OSI is a co-signatory of an open letter sent this week to the European Parliament by European Digital Rights (EDRi) expressing concern that the Cyber Resilience Act (CRA) draft currently under consideration still includes mandatory requirements for vulnerability disclosure that violate best practices in Open Source software collaborations and are likely to actually undermine the security…
The news that the European Commission’s competition directorate (DG COMP) has decided not to conduct a full antitrust investigation into the Alliance for Open Media’s (AOM) licensing policy is to be welcomed.
Europe’s standards bodies have no functional relationships with Open Source charities and do not consult them.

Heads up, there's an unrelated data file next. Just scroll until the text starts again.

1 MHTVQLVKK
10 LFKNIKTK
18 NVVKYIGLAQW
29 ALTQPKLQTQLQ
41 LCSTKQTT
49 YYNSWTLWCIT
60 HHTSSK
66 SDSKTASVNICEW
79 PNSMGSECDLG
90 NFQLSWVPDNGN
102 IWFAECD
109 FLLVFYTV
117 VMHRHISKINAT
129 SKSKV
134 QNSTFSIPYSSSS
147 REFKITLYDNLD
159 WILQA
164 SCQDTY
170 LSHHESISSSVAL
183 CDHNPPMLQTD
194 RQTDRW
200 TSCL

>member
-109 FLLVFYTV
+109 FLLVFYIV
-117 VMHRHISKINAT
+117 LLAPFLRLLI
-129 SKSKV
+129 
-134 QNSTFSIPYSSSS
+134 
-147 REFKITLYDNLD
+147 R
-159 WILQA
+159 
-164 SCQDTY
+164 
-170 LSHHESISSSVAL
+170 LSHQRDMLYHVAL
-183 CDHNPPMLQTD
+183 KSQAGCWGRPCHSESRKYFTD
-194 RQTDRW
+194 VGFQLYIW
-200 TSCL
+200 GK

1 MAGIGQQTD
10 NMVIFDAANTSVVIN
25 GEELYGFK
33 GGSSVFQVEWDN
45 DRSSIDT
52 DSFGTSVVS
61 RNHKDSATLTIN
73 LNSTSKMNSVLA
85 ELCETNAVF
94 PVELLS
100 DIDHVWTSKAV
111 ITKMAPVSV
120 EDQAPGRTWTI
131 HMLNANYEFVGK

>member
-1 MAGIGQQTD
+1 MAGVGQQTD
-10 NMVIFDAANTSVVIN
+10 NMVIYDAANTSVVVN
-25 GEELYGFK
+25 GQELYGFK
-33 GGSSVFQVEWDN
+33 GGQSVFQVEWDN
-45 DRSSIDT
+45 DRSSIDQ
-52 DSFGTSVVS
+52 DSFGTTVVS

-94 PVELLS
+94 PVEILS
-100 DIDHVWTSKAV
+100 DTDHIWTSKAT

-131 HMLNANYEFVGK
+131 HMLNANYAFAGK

What might happen if the uncertainty persists around who is held responsible under the Cyber Resilience Act (CRA)? The global Open Source community is averse to legal risks and generally lacks access to counsel, so it’s very possible offers of source code will simply be withdrawn rather than seeking to resolve the uncertainty.
With the European Commission soon to offer the Parliament a bill relating to Standard-Essential Patents (SEPs), it is worth …
The European Commission’s proposed Cyber Resilience Act (CRA) as drafted may harm Open Source, and perhaps all other non-industrial software. A list of most relevant responses.
The Cyber Resilience Act (CRA) is a proposal for a European law that aims to drive the safety and integrity of software of all kinds by extending the “CE” self-attestation mark to software. And it may harm Open Source.
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